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Rhodes is an island in Greece that belongs to the so-called Dodecanese Islands, which is the southeasternmost and largest island. The island has an area of 1,398 square kilometers, making it roughly the same size as Öland. The name Rhodes comes from the ancient Greek word for rose (Rhódon). There is no doubt that the island is a popular tourist destination. Perhaps you have vacation plans? If so, you should read these ten points about the island!

Rhodes has been hit by several earthquakes…

Rhodes has experienced several severe earthquakes. One of the worst occurred in 226 BC, which destroyed large parts of the city of Rhodes. The Colossus of Rhodes was also destroyed – an enormous statue of the sun god Helios, built in the 3rd century BC, which was counted among the Seven Wonders of the Ancient World. [source]

Contributed ships during the Trojan War…

Rhodes’ fleet contributed nine ships with soldiers to the Greek fleet during the Trojan War, which lasted from 1258 BC to 1180 BC. [source]

The famous clay stones…

The Rhodian clay stones were known in ancient times for their solidity and lightness. They were white, and five of them weighed the same as one from other places. That’s why Justinian I forced his architects to use these clay stones for the dome reconstruction of the medieval architectural masterpiece, Hagia Sophia, in Istanbul, Turkey. [source]

Wonderful, wonderful sunshine…

300 days of sunshine per year are more than enough to make Rhodes a fantastic destination for outdoor activities and beach holidays. That’s why the island was dedicated to the god Apollo, the sun’s god. [source]

1964 is the coldest recorded day ever in Rhodes…

It is very, very rare for the temperature to go below 7 degrees Celsius (44.6 degrees Fahrenheit) on the island. It also rarely goes above 35 degrees (95 degrees Fahrenheit). But on one occasion, the temperature dropped to a chilling –4 degrees Celsius (24.8 degrees Fahrenheit) (!) during a day in January 1964. [source]

Three-quarters of the island’s budget comes from tourism…

From 2019 to 2022, Rhodes experienced an 8% increase in tourism. In total, the island had 2,548,027 tourists in 2022. So it’s not surprising that three-quarters of the island’s budget comes from tourism. [source]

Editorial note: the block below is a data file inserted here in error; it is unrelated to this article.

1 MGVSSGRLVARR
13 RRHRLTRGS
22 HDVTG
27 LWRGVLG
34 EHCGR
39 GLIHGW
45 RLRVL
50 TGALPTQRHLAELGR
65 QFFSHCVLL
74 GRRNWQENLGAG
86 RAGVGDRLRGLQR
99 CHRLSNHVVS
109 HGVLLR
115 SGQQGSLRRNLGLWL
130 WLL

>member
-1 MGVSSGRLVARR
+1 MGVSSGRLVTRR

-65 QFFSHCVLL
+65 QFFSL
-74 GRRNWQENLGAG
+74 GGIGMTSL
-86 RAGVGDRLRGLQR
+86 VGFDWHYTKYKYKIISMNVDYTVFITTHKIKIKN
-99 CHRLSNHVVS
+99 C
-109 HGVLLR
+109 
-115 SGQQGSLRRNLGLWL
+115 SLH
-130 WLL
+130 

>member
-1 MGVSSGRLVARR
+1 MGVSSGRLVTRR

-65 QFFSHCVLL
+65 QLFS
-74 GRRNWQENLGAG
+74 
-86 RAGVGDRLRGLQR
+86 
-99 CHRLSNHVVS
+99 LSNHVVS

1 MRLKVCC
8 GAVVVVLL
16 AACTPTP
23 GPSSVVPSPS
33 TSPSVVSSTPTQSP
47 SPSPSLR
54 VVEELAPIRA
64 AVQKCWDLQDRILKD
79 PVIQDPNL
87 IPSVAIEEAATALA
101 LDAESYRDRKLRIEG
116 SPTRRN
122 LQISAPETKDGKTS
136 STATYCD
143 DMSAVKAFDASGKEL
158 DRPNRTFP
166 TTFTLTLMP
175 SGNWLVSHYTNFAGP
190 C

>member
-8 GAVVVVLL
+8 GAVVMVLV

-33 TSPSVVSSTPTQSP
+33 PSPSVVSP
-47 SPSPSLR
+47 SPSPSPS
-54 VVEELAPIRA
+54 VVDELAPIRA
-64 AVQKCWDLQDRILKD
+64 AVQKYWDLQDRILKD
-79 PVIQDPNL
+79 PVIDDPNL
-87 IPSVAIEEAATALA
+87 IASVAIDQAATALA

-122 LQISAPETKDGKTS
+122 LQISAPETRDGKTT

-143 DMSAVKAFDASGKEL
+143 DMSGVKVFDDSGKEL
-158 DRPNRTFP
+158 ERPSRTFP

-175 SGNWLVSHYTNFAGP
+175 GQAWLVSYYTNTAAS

May have connections to the U.S. state of Rhode Island…

Although experts and researchers are still uncertain, it is believed that the U.S. state of Rhode Island got its name from Rhodes after Italian explorer Giovanni da Verrazzano thought that present-day Rhode Island resembled Rhodes. [source]

Had a water supply system 2,500 years ago…

In the city of Kamiros, located in Rhodes, a water supply system was in operation 2,500 years ago, providing water to the houses. [source]

Religion differs from the mainland…

The predominant religion is Greek Orthodox, but there is also a significant Catholic minority on the island, many of whom are descendants of the Italians who stayed on the island after the Italian colony (Italo-Turkish War). Unlike many other Greek islands, Rhodes has a Muslim minority due to the Ottoman Empire’s presence on the island. [source]

You can catch a glimpse of Turkey from the east coast…

There aren’t many places where you can be on a remote island and see another country almost within throwing distance, but on Rhodes, you can! The view from the Old Town and Lindos is breathtaking, with the sloping hills of southern Turkey adding a mysterious backdrop to the roaring sea waves. [source]


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